Part of Herbert’s plan to deal with the pandemic allows for separate regions within the state to be designated at various risk levels based on the individual circumstances in those regions.

However, Pike said a reason the Governor’s Office likely denied the request for southwest Utah was because it wanted to see how going to the orange/moderate risk level statewide worked out first.

“It is extremely important for the entire state of Utah to be cautious during this initial reopening phrase, especially for tourism-based economies such as yours,” Burton wrote in the state’s reply to the county’s request. “Following the strict guidelines set forth by the Governor’s “Utah Leads Together Plan 2.0” for the orange phase until May 15, 2020, is critical for everyone.”

The drive-through coronavirus testing set up at the River Road InstaCare in St. George, Utah, on April 2, 2020. | Photo by Mori Kessler, St. George News

Despite the initial rejection, Pike and Almquist said a new request to lower the region’s virus threat level may be sent to the Governor’s Office in the days leading up to May 15.

On Monday, case numbers for COVID-19 across Southwest Utah reached 117, with nine of those being new cases – the highest rise in cases for the region to date. An additional four new cases were reported Tuesday, along with a new death in Washington County.

“We are saddened to announce the death of one of our residents who passed away May 3 in a local hospital,” the Southwest Utah Public Health Department stated on its Facebook page. “The patient was a male over age 50 who had COVID-19 along with other underlying health conditions. Out of respect for family privacy, we will not be releasing any further details regarding this case.”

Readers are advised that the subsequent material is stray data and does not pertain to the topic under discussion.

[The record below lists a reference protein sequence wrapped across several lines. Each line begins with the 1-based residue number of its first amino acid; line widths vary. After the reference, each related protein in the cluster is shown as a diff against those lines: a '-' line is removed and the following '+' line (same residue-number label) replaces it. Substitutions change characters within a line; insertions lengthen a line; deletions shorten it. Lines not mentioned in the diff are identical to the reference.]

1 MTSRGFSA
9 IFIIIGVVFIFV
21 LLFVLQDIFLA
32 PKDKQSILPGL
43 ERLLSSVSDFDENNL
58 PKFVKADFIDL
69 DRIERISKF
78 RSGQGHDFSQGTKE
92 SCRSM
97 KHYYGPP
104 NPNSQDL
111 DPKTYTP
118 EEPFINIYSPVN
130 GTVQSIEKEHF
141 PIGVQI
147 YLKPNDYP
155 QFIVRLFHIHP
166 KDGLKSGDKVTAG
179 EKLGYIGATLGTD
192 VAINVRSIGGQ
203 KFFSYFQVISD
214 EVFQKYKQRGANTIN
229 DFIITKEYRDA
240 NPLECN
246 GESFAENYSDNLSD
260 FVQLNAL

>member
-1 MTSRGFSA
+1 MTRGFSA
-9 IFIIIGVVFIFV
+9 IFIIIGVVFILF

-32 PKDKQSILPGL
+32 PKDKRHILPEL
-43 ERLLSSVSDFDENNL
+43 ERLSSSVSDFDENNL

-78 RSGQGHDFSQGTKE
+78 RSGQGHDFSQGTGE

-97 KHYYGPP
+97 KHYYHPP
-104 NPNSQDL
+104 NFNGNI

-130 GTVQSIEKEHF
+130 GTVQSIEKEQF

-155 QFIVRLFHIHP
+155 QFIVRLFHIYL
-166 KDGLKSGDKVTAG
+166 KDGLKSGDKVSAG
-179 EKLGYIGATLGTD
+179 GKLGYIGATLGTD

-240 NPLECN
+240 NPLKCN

As of Tuesday, the number of COVID-19 cases across Southwest Utah stands at 121, with 78 of those cases being “recovered,” three currently hospitalized, and three deaths.

Almquist said any death is tragic and should be mourned, but also said the overall number of COVID-19 cases shouldn’t be a determining factor in what a region’s virus threat level is.

“It’s not the number of positive cases that we get,” Almquist said. “What is important is the number of hospitalizations and deaths … and not just case numbers.”

COVID-19 information resources

Southern Utah coronavirus count (as of May 5, 2020)

Positive COVID-19 tests: 121, with 78  recoveries.

  • Washington County: 89 (4 new)
  • Iron County: 26 
  • Garfield County: 3
  • Kane County: 3
  • Beaver County: 0

Deaths: 3

  • Washington County: 2 (1 new)
  • Iron County: 1

Hospitalized: 3

Tested: 6,931 (+0)

Copyright St. George News, LLC, 2020, all rights reserved.